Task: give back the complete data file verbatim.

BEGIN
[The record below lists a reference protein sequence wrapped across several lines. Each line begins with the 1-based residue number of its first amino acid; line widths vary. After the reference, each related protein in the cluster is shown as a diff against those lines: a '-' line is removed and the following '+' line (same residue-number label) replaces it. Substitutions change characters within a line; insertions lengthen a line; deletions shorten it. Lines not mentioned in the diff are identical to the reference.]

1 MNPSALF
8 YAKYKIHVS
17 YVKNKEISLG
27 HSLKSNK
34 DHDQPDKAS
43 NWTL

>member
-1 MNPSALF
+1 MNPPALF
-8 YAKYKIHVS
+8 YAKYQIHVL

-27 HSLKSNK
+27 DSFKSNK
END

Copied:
[The record below lists a reference protein sequence wrapped across several lines. Each line begins with the 1-based residue number of its first amino acid; line widths vary. After the reference, each related protein in the cluster is shown as a diff against those lines: a '-' line is removed and the following '+' line (same residue-number label) replaces it. Substitutions change characters within a line; insertions lengthen a line; deletions shorten it. Lines not mentioned in the diff are identical to the reference.]

1 MNPSALF
8 YAKYKIHVS
17 YVKNKEISLG
27 HSLKSNK
34 DHDQPDKAS
43 NWTL

>member
-1 MNPSALF
+1 MNPPALF
-8 YAKYKIHVS
+8 YAKYQIHVL

-27 HSLKSNK
+27 DSFKSNK